High School

Look at the Issues

Newspaper sections: news, editorial

Instructional area: fact and opinion

High school students are developing an increased awareness of the world community.While driving or eating meals together, talk about what you have read in the news. Encourage your teen to share his or her thoughts and opinions. Model being knowledgeable and interested in current events, and your son or daughter will learn the importance of being an informed citizen.

Look at the Future

Newspaper section: classified ads

Instructional area: careers

We often ask young people, “What do you want to be when you grow up?” Looking through the classified ads and reading about jobs can be a place to help your teenager begin to consider the possibilities. Encourage him or her to think about these questions: Will the job make me happy? How much money do I need? What kind of a place do I want to work? What education and training will I need? Encourage your teen to use other sources, such as the Internet, to find more information about careers.

Look at Pop Culture

Newspaper sections: all

Instructional area: drawing conclusions

Teenagers are tuned in to pop culture—movies, videos, music, concerts, artists and performers.The next time your teen is looking at the entertainment ads and reviews, ask him or her to look at the titles and themes a bit more closely and tell you what the offerings suggest about our culture’s values and concerns. Talk about how they support or conflict with your family’s values.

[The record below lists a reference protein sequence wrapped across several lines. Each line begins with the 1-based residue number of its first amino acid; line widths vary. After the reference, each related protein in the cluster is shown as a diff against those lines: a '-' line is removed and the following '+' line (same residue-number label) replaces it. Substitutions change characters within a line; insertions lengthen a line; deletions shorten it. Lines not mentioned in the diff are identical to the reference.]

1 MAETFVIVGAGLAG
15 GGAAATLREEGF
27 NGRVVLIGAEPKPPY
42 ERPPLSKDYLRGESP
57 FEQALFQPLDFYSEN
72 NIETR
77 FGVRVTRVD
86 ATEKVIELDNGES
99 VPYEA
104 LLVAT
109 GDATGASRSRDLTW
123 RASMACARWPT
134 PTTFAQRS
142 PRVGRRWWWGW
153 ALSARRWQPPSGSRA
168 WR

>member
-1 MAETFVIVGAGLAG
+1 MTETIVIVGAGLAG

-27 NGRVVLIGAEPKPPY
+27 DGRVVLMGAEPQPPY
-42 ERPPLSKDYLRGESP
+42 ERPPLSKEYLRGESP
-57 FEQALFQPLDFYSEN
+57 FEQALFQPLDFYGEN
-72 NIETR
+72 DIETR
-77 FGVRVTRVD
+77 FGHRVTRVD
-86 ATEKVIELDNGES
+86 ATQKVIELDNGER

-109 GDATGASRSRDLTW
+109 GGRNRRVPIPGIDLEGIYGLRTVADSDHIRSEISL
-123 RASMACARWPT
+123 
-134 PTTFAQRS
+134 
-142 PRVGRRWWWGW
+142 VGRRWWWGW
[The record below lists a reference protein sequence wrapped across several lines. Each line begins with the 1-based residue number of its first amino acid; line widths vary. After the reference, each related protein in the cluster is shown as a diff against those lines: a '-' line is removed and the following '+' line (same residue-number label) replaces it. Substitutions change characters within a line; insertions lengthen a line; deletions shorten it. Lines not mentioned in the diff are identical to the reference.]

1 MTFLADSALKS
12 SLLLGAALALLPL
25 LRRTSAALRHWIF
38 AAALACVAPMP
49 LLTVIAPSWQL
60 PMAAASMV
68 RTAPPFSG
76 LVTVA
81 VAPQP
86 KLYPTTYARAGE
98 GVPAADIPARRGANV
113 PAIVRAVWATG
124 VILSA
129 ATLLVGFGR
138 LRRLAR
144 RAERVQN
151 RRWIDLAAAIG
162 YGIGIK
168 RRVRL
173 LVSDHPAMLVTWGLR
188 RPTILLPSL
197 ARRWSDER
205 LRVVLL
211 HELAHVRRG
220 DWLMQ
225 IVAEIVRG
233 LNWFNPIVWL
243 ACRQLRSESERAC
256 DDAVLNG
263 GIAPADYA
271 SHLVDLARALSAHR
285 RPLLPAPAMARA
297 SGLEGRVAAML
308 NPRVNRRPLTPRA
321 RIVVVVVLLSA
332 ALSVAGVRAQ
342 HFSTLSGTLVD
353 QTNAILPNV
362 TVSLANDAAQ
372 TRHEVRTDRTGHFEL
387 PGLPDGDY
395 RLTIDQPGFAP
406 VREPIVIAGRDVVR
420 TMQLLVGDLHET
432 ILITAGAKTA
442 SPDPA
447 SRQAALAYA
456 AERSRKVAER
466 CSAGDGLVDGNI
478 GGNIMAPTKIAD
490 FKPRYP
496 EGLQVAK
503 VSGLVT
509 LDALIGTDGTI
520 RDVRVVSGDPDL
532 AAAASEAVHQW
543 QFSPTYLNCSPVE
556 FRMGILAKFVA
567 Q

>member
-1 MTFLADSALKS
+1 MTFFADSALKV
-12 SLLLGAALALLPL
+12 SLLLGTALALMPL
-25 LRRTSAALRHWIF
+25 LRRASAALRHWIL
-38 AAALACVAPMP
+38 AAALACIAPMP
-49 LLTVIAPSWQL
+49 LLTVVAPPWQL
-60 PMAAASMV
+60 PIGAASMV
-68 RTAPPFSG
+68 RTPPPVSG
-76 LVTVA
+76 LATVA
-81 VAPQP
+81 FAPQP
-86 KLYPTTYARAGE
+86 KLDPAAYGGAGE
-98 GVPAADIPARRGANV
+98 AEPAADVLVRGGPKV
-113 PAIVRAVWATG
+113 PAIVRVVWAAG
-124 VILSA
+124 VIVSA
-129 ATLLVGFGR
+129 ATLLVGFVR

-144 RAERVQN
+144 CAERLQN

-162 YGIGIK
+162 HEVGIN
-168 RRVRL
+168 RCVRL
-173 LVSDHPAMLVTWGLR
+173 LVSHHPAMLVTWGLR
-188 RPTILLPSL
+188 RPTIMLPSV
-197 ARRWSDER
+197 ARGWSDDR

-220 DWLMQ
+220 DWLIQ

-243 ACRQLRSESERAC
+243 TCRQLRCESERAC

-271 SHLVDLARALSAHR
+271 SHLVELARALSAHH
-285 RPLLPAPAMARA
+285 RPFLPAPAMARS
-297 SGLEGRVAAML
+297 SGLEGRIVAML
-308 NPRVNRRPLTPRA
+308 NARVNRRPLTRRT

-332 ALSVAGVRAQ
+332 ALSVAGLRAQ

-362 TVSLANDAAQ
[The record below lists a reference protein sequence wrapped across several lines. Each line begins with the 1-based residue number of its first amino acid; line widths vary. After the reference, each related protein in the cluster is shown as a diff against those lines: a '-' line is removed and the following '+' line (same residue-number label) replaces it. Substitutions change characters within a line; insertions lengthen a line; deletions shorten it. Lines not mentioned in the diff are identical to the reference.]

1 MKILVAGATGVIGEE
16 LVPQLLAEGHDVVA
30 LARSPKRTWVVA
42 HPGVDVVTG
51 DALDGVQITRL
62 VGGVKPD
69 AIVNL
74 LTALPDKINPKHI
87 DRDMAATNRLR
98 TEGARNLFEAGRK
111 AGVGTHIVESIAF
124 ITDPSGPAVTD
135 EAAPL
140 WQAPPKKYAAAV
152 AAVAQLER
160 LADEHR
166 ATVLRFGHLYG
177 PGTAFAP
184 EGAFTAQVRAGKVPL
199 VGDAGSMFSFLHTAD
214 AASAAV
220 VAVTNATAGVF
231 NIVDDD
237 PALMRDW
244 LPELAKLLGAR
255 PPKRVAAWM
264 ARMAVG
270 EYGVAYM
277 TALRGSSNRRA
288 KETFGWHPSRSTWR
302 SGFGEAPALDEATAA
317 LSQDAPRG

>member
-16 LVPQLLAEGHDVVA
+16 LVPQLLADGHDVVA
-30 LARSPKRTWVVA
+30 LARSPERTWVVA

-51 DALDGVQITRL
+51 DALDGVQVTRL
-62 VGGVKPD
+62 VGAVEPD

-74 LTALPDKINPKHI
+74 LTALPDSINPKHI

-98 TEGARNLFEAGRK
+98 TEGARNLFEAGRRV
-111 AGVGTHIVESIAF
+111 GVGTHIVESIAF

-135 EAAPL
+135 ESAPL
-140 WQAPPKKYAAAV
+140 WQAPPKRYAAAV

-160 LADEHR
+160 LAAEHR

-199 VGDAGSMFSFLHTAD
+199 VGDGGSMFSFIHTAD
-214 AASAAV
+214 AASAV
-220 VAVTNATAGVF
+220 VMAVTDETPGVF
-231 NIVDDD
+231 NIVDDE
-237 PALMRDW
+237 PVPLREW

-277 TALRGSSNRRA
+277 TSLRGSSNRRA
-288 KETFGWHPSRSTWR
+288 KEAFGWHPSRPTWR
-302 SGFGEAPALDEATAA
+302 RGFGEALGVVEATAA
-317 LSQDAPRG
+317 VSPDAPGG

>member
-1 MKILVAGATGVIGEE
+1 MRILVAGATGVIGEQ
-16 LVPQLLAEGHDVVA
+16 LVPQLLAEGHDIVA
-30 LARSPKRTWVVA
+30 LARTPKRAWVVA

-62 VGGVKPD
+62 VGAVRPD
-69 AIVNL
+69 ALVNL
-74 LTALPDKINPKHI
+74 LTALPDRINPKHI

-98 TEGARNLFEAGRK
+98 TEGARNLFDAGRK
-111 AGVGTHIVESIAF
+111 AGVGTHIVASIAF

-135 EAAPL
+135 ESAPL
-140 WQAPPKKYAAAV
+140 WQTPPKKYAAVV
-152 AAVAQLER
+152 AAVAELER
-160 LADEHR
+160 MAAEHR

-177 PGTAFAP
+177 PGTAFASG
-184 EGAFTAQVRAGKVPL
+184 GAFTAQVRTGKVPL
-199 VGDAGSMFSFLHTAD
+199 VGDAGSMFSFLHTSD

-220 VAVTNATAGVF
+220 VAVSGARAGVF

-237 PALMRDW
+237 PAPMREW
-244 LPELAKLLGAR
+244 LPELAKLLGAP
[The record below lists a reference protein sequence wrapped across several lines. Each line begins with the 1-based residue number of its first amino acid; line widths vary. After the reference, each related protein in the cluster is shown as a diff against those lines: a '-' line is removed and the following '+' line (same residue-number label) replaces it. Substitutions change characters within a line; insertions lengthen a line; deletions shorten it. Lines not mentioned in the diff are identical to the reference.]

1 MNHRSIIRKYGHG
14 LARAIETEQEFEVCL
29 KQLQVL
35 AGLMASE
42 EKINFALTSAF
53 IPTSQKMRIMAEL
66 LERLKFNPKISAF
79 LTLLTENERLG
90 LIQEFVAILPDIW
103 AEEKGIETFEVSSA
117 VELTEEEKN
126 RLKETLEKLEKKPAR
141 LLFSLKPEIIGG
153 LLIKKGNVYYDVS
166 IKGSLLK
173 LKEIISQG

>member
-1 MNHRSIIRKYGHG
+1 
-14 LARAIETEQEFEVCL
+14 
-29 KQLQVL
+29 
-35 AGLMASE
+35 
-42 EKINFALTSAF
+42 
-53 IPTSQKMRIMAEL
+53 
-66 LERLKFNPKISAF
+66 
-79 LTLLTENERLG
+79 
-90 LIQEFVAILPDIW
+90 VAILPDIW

Look at Rights and Responsibilities

Newspaper sections: all

Instructional area: civics, government

The Bill of Rights might seem old and boring to your teenager. But freedom of religion, speech, press, assembly and petition, the right to bear arms and to a fair trial, and limits  on cruel and unusual punishment are examples of the Bill of Rights in action. Many are covered in the newspaper every day. Use the headlines, ads, editorials, letters to the editor, and editorial cartoons as doors to a discussion with your teenager about the rights and responsibilities of citizens to protect these freedoms.

Look at the News

Newspaper sections: news, editorial

Instructional area: evaluating an author’s purpose

Do you or your teen ever wonder,“Why is this in the newspaper?” Some people, such as the mayor or a popular movie star, will be in the news often because of their position. Before a story is included in the newspaper, it must meet one or more of the following tests: timeliness or immediacy, nearness, consequences, conflict, drama, oddity or emotional impact. The next time your child is prompted to ask why an item is in the newspaper, take a moment to discuss what makes it newsworthy.

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